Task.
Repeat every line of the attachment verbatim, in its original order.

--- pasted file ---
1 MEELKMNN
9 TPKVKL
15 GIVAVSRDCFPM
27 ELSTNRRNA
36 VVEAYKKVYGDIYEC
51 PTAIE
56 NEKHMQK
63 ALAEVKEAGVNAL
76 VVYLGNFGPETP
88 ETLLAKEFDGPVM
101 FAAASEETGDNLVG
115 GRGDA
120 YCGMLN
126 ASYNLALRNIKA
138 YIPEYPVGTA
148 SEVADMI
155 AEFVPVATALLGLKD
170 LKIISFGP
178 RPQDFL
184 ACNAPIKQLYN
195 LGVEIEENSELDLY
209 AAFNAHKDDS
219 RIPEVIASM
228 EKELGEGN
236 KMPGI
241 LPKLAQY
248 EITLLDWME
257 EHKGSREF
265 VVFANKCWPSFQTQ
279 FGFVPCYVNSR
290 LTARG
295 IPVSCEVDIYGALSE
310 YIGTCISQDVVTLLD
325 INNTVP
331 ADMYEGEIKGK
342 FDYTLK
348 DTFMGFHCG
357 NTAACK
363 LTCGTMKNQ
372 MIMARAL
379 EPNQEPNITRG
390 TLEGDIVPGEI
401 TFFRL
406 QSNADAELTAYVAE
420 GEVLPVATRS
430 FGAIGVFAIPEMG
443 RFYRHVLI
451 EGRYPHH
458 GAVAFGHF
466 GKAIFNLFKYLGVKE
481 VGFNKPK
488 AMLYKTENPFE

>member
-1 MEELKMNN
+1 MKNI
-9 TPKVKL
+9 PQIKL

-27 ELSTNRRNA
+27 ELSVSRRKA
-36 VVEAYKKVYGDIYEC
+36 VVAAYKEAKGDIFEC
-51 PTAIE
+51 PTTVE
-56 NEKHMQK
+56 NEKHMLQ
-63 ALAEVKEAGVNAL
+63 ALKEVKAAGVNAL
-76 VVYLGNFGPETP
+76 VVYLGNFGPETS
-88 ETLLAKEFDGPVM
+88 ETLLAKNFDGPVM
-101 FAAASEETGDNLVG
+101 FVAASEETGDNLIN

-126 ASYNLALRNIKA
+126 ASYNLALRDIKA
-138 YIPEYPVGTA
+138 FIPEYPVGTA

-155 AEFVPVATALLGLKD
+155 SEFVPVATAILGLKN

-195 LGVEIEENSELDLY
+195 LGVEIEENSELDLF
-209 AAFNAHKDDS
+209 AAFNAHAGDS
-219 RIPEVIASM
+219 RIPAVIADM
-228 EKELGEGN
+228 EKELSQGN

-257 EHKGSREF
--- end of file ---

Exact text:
1 MEELKMNN
9 TPKVKL
15 GIVAVSRDCFPM
27 ELSTNRRNA
36 VVEAYKKVYGDIYEC
51 PTAIE
56 NEKHMQK
63 ALAEVKEAGVNAL
76 VVYLGNFGPETP
88 ETLLAKEFDGPVM
101 FAAASEETGDNLVG
115 GRGDA
120 YCGMLN
126 ASYNLALRNIKA
138 YIPEYPVGTA
148 SEVADMI
155 AEFVPVATALLGLKD
170 LKIISFGP
178 RPQDFL
184 ACNAPIKQLYN
195 LGVEIEENSELDLY
209 AAFNAHKDDS
219 RIPEVIASM
228 EKELGEGN
236 KMPGI
241 LPKLAQY
248 EITLLDWME
257 EHKGSREF
265 VVFANKCWPSFQTQ
279 FGFVPCYVNSR
290 LTARG
295 IPVSCEVDIYGALSE
310 YIGTCISQDVVTLLD
325 INNTVP
331 ADMYEGEIKGK
342 FDYTLK
348 DTFMGFHCG
357 NTAACK
363 LTCGTMKNQ
372 MIMARAL
379 EPNQEPNITRG
390 TLEGDIVPGEI
401 TFFRL
406 QSNADAELTAYVAE
420 GEVLPVATRS
430 FGAIGVFAIPEMG
443 RFYRHVLI
451 EGRYPHH
458 GAVAFGHF
466 GKAIFNLFKYLGVKE
481 VGFNKPK
488 AMLYKTENPFE

>member
-1 MEELKMNN
+1 MKNI
-9 TPKVKL
+9 PQIKL

-27 ELSTNRRNA
+27 ELSVSRRKA
-36 VVEAYKKVYGDIYEC
+36 VVAAYKEAKGDIFEC
-51 PTAIE
+51 PTTVE
-56 NEKHMQK
+56 NEKHMLQ
-63 ALAEVKEAGVNAL
+63 ALKEVKAAGVNAL
-76 VVYLGNFGPETP
+76 VVYLGNFGPETS
-88 ETLLAKEFDGPVM
+88 ETLLAKNFDGPVM
-101 FAAASEETGDNLVG
+101 FVAASEETGDNLIN

-126 ASYNLALRNIKA
+126 ASYNLALRDIKA
-138 YIPEYPVGTA
+138 FIPEYPVGTA

-155 AEFVPVATALLGLKD
+155 SEFVPVATAILGLKN

-195 LGVEIEENSELDLY
+195 LGVEIEENSELDLF
-209 AAFNAHKDDS
+209 AAFNAHAGDS
-219 RIPEVIASM
+219 RIPAVIADM
-228 EKELGEGN
+228 EKELSQGN

-257 EHKGSREF